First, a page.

As I was waiting to hear back, and schedule my biopsy, I finally told my sister and a family friend, making a plan to tell my parents. My mom was having her own health issues, going through her own procedure, at the time. I didn’t want her to worry about this until I knew for certain what I was dealing with.

I also opened up to these people because, frankly, Jared’s kids were coming to visit and I was going to need someone to come to appointments with me. His kids live on the east coast, I had not met them yet, and we figured it wouldn’t be super fun for them to go to medical appointments and procedures while they were visiting.

We had a family dinner while my mom was in town and I finally told her everything I knew -- mostly that nothing was certain. I was waiting for more tests and it was still possible that all this was nothing. My mom took the news well, but I’m sure didn’t sleep that night. She told my dad about everything when she got back home (they live a few hours south, in Cochise County).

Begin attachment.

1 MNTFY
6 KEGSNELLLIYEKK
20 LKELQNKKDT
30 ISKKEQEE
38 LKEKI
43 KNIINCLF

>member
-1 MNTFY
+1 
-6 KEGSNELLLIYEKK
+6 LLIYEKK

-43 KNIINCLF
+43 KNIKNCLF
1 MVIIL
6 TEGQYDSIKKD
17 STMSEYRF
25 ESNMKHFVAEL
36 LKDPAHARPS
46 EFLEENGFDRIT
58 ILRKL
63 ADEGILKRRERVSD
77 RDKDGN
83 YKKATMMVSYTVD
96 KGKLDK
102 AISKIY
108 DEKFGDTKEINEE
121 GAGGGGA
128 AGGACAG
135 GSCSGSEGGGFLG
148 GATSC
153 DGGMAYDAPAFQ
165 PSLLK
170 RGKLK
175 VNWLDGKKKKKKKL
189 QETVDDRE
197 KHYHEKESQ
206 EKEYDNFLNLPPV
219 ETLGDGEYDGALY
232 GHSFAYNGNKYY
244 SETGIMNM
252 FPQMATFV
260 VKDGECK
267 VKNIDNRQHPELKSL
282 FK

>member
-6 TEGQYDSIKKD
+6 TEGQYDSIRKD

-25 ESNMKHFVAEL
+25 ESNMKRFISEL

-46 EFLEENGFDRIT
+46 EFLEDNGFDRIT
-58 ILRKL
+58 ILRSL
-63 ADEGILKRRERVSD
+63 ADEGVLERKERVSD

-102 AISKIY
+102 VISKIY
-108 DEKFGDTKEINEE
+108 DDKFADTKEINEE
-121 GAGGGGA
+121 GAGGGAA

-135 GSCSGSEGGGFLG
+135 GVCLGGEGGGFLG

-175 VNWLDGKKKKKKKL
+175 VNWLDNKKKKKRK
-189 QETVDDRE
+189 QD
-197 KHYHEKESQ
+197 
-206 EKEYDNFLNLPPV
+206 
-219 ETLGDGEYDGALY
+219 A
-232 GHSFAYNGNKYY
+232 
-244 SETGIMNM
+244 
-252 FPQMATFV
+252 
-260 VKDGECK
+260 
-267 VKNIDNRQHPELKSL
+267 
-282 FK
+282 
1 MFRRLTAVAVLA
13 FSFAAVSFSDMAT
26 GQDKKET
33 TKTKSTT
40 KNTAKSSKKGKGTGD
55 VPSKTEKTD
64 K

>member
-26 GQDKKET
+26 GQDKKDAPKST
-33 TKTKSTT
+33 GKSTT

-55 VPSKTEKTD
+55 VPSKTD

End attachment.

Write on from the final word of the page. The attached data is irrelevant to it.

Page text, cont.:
After waiting for what felt like forever, the biopsy got scheduled -- on the day after Jared’s kids arrived! How’s that for making one nerve wracking event even worse? “Hey kids! Nice to finally meet you! Make yourself at home, I’m gonna go get my boob stabbed with a giant specimen-taking needle and then we can hang out. Sound good? Cool.”

Our wonderful family friend, Julie (we actually just consider her family), drove me to my biopsy. At a previous appointment, I asked for a prescription to help with the anxiety surrounding all this, and I made sure I could take this before the procedure. So I was feeling kinda relaxed, fewer fucks to give. I got to wear another fashionable robe/cape -- this can’t be that bad.